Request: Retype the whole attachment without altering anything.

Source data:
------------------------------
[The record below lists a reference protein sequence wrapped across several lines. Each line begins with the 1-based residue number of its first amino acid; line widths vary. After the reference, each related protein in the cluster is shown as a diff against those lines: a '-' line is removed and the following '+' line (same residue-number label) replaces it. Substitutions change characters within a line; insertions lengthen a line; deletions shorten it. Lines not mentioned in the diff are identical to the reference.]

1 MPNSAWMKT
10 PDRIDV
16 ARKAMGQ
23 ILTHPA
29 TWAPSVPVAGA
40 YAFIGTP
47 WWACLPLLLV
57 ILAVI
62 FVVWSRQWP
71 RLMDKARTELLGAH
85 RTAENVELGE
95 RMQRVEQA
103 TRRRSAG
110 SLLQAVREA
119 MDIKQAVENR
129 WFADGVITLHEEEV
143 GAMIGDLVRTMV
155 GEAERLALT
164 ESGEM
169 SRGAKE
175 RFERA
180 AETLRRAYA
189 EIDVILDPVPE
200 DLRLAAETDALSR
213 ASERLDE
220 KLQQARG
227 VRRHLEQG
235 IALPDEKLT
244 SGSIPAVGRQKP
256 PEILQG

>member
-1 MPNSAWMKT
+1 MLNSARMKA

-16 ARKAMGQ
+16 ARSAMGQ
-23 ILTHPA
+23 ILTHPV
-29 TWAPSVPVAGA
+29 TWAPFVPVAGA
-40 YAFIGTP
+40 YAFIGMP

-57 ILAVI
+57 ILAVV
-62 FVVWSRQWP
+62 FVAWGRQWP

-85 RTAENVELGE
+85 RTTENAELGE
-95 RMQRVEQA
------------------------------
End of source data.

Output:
[The record below lists a reference protein sequence wrapped across several lines. Each line begins with the 1-based residue number of its first amino acid; line widths vary. After the reference, each related protein in the cluster is shown as a diff against those lines: a '-' line is removed and the following '+' line (same residue-number label) replaces it. Substitutions change characters within a line; insertions lengthen a line; deletions shorten it. Lines not mentioned in the diff are identical to the reference.]

1 MPNSAWMKT
10 PDRIDV
16 ARKAMGQ
23 ILTHPA
29 TWAPSVPVAGA
40 YAFIGTP
47 WWACLPLLLV
57 ILAVI
62 FVVWSRQWP
71 RLMDKARTELLGAH
85 RTAENVELGE
95 RMQRVEQA
103 TRRRSAG
110 SLLQAVREA
119 MDIKQAVENR
129 WFADGVITLHEEEV
143 GAMIGDLVRTMV
155 GEAERLALT
164 ESGEM
169 SRGAKE
175 RFERA
180 AETLRRAYA
189 EIDVILDPVPE
200 DLRLAAETDALSR
213 ASERLDE
220 KLQQARG
227 VRRHLEQG
235 IALPDEKLT
244 SGSIPAVGRQKP
256 PEILQG

>member
-1 MPNSAWMKT
+1 MLNSARMKA

-16 ARKAMGQ
+16 ARSAMGQ
-23 ILTHPA
+23 ILTHPV
-29 TWAPSVPVAGA
+29 TWAPFVPVAGA
-40 YAFIGTP
+40 YAFIGMP

-57 ILAVI
+57 ILAVV
-62 FVVWSRQWP
+62 FVAWGRQWP

-85 RTAENVELGE
+85 RTTENAELGE
-95 RMQRVEQA